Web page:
“We need to prevent anarchy” on our streets, Taormina added.
Huntington Beach Mayor Mike Posey said one of the expanded-bed facilities in Midway City will be opening in 90 to 120 days, and the second in six to nine months.
Anaheim Mayor Pro Tem Jose Moreno told Carter his City Council is “prepared to move forward” with all three proposed sites in his city.
One of the sites, he said, would be a “75-bed emergency center” where police, non-profits and faith-based groups can collaborate with the city in helping homeless people move off the streets.
Going forward, Moreno said, he and other members of the city’s Homeless Policy Working Group are looking to build 50 to 75-bed shelters in each of the city’s six council districts, so no single district is doing more or less than another.
Repeatedly during Wednesday’s meeting, Carter dangled the prospect that specific cities would be dismissed from the civil fights lawsuit, through settlements, once they commit to additional shelter beds and handle intake for their homeless population.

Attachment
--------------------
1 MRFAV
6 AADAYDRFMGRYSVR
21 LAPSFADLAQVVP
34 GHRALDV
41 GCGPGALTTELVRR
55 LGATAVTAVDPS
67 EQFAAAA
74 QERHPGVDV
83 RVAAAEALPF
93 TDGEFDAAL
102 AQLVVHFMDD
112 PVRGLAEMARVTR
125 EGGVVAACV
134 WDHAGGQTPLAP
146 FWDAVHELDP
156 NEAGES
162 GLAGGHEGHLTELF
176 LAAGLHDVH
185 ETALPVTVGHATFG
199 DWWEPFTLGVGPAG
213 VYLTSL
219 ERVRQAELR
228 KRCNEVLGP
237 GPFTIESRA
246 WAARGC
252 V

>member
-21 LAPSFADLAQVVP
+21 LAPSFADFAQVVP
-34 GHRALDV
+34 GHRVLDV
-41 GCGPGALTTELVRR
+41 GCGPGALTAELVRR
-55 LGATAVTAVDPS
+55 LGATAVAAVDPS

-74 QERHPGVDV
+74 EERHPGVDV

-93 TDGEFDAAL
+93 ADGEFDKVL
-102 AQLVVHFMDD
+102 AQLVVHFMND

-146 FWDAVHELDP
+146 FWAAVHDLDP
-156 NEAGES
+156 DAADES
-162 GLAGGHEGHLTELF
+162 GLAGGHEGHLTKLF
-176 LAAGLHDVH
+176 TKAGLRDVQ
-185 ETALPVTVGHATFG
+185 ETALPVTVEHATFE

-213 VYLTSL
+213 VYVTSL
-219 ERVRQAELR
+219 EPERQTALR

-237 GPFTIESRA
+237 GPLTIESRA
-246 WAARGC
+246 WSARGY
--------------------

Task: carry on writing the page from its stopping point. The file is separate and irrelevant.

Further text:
As for funding, Carter said enough money already exists for new shelters and housing and no new taxes are needed.
“I firmly believe that the money’s there,” Carter said, adding the issue really is finding sites.
Carter, as he has in the past, emphasized repeatedly that he wants to make sure cities are not pushing homeless people from city to city.
Cities elsewhere in the county have transported homeless people to the Courtyard shelter in Santa Ana, which is the county’s only walk-in homeless shelter for single men and women, according to Carter and security video disclosed by Santa Ana.
Undersheriff Don Barnes, speaking during the court meeting Wednesday, said the Sheriff’s Department continues to face a lack of places to take homeless people they encounter who have serious mental illnesses.
“[Our] behavioral health system has collapsed in California. And those solutions have to be addressed,” Barnes said.
“The challenge we have is tangible resources. Where do we take [people to get them into the] system of care?” asked Barnes, calling it the department’s “greatest challenge” with homelessness.